As Ama follows Emory to the kingdom of Harding, however, she discovers that not all is as it seems. There is more to the legends of the dragons and the damsels than anyone knows, and the greatest threats may not be behind her but around her, now, and closing in.

Elana K. Arnold, author of the National Book Award finalist What Girls Are Made Of, has written a twisted and unforgettable fairy tale, one that is set at the incendiary point where power, oppression, and choice meet.

Book Review: For A Muse Of Fire

for a muse of fireFor A Muse Of Fire
by Heidi Heilig
Young Adult/Fantasy
494 pages
Published September 2018

I’m starting to realize I might have a thing for lady necromancers. They’re the right kind of dark, badass, I’m-going-to-do-the-right-thing-even-if-you-don’t-understand-it amazing women that I love. From Tea in The Bone Witch trilogy to Odessa in Reign of the Fallen to Jetta in this book, these women are amazing. I have one more lady necromancer book out from the library right now, Give The Dark My Love, and I hope it lives up to the rest of these women!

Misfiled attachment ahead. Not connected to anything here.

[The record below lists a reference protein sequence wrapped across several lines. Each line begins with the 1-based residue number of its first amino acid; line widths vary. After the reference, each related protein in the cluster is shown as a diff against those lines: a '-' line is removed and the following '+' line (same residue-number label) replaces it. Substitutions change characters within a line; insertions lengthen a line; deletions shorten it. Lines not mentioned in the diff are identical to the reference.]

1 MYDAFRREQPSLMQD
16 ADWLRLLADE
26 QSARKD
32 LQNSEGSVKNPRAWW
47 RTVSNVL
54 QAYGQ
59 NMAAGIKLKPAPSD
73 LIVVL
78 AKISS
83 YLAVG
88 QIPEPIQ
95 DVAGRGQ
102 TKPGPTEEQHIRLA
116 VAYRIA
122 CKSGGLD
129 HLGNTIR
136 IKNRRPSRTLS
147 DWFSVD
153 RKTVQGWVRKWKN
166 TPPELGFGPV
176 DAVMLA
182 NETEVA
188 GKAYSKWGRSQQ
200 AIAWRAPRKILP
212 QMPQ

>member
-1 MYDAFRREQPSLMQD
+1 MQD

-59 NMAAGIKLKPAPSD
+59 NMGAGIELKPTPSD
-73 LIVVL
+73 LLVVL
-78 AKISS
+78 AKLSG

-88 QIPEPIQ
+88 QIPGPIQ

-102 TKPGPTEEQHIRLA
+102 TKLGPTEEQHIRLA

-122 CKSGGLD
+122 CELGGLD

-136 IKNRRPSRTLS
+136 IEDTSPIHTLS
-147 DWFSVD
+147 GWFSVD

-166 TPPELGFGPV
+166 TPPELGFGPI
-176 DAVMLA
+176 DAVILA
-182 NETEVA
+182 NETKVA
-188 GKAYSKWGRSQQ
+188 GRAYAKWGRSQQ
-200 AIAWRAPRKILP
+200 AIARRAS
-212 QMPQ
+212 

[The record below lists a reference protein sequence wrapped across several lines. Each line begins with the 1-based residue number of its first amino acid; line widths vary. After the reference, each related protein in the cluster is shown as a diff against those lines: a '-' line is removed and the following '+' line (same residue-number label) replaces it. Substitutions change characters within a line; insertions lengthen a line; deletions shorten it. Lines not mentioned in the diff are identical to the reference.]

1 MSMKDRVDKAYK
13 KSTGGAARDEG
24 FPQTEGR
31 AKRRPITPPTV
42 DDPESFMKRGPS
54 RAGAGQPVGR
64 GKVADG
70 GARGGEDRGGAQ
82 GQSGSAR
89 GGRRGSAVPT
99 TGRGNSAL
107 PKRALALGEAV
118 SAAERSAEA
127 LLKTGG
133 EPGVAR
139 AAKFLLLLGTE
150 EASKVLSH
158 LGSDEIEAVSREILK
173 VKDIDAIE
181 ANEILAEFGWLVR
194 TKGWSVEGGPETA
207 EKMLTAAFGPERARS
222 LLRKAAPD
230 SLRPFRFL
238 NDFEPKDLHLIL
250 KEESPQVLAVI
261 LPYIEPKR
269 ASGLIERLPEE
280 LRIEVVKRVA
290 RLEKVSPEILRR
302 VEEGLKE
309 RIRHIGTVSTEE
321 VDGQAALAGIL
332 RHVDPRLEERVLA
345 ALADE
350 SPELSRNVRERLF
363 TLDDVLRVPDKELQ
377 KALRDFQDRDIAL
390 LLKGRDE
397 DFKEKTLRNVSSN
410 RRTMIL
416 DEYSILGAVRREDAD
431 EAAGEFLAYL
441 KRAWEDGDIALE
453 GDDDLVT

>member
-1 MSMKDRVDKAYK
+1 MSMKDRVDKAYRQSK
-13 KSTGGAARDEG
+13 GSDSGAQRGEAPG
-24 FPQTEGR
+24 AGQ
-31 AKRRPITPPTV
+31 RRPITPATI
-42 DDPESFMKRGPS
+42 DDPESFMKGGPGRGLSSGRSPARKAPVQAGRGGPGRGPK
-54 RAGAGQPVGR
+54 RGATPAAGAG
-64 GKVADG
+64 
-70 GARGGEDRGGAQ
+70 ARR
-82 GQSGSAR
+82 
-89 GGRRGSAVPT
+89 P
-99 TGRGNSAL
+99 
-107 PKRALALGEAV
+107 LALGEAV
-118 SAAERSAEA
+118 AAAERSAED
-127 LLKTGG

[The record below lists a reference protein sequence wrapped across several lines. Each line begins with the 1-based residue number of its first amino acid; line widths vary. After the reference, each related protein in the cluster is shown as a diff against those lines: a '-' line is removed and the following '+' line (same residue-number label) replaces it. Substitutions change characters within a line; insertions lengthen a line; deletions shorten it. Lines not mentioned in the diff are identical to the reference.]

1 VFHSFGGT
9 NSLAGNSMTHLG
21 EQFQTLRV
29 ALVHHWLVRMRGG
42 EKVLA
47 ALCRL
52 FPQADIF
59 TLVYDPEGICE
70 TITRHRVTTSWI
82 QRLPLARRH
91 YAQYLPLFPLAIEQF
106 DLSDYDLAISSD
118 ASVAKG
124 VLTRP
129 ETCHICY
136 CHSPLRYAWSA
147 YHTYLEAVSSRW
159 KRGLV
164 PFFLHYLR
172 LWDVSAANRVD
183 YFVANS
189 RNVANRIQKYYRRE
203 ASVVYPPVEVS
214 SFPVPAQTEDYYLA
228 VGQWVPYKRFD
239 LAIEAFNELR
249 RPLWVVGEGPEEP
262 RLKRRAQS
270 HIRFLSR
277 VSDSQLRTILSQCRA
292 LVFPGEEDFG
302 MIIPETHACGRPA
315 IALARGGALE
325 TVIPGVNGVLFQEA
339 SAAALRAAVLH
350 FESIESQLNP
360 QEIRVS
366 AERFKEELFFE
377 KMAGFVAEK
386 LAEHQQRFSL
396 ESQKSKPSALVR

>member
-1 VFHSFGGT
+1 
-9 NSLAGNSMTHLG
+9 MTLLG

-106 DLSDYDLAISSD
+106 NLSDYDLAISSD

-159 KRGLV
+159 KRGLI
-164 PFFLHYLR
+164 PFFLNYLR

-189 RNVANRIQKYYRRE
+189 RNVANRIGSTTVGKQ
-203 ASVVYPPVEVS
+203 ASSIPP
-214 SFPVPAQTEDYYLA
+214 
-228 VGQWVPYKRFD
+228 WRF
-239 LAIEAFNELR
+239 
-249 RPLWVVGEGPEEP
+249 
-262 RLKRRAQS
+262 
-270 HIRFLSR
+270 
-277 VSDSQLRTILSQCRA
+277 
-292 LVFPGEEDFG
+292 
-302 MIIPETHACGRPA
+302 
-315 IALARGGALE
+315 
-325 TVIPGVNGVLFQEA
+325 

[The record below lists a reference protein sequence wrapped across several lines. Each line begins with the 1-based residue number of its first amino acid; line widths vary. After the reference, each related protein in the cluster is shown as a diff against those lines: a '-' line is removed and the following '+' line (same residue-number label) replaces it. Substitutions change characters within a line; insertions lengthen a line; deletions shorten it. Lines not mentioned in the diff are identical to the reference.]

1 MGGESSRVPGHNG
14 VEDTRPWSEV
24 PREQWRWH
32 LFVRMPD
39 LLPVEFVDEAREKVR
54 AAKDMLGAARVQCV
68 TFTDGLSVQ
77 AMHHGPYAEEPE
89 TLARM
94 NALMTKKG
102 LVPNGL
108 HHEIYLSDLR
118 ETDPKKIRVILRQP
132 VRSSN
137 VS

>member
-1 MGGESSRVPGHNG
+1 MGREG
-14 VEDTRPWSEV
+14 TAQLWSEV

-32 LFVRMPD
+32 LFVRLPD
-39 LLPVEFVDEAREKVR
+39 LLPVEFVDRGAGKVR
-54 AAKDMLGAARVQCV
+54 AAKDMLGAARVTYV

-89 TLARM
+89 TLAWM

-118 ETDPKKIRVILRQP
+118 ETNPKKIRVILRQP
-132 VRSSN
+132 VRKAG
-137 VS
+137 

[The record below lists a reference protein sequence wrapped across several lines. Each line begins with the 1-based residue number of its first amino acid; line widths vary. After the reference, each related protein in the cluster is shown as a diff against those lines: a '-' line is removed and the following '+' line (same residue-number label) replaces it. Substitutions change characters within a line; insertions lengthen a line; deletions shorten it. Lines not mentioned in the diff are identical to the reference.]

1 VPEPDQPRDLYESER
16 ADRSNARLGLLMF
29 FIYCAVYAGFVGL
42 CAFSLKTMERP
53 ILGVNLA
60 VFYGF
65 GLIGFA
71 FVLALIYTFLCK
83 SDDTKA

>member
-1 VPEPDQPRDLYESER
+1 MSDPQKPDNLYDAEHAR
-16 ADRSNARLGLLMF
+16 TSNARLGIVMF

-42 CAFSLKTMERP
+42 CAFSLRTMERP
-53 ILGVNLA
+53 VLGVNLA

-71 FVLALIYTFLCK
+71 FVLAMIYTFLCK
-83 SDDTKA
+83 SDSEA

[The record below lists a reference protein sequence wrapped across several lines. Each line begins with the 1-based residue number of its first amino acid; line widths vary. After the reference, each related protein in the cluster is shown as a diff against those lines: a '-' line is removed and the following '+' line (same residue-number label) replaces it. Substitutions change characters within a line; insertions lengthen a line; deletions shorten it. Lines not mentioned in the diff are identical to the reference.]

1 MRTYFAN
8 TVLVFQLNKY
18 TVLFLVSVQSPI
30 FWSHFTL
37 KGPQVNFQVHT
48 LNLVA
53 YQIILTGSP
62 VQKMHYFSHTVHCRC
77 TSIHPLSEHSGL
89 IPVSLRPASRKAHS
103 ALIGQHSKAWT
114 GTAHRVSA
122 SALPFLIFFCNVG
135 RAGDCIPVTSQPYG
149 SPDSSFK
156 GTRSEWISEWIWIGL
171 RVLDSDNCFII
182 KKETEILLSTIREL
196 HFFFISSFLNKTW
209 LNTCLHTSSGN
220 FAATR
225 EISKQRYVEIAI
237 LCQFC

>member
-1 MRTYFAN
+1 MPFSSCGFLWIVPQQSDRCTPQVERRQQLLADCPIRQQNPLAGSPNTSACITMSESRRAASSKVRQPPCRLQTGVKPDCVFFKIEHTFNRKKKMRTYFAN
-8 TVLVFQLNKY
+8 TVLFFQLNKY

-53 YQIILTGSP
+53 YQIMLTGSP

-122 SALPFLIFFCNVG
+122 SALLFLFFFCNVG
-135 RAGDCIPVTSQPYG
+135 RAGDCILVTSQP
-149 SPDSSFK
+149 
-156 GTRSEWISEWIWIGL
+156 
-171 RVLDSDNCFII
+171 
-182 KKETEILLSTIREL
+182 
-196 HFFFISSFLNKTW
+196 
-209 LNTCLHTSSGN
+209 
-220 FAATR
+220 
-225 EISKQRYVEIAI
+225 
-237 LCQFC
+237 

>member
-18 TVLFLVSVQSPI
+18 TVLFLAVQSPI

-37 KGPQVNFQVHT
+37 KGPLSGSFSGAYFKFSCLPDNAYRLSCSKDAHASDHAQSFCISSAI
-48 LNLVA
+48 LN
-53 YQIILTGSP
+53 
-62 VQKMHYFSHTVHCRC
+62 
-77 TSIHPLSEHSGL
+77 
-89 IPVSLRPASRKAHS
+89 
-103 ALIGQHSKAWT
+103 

So in For A Muse of Fire, we have Jetta, with amazing powers but also with what she refers to as her malheur – she’s bipolar. She and her parents are traveling to another country to seek a cure for it, but in their journeys they wind up in the middle of a rebellion. Her powers let her see wandering spirits, bind them to physical objects, and command them. In this way, she’s made shadow puppets that don’t require strings or sticks, and her family has a small amount of fame as the best shadow puppeteers in the region.

We learn secrets about Jetta’s family, ancestry, and just how far her powers can go, while she fights off army deserters, generals, smugglers, and ghosts. She imbues unexpected objects with unexpected spirits (one such instance being the best scene in the book, in my opinion).

I can’t wait for the next book. Jetta is maturing into her powers and deciding what to do with them, and once she makes up her mind the world is going to shudder at her feet.

From the cover of For A Muse Of Fire:

Never show. Never tell.

Jetta’s secret has kept her family from starving. It has made them the most famed troupe of shadow players in Chakrana. With Jetta behind the scrim, their puppets move without stick or string.

Never show. Never tell.

With a drop of blood, Jetta can bind wandering spirits to the silk or wood or leather of the puppets and bring them to life. But the old ways are forbidden. If anyone discovered her ability, Jetta could be thrown in prison and left to rot – or worse.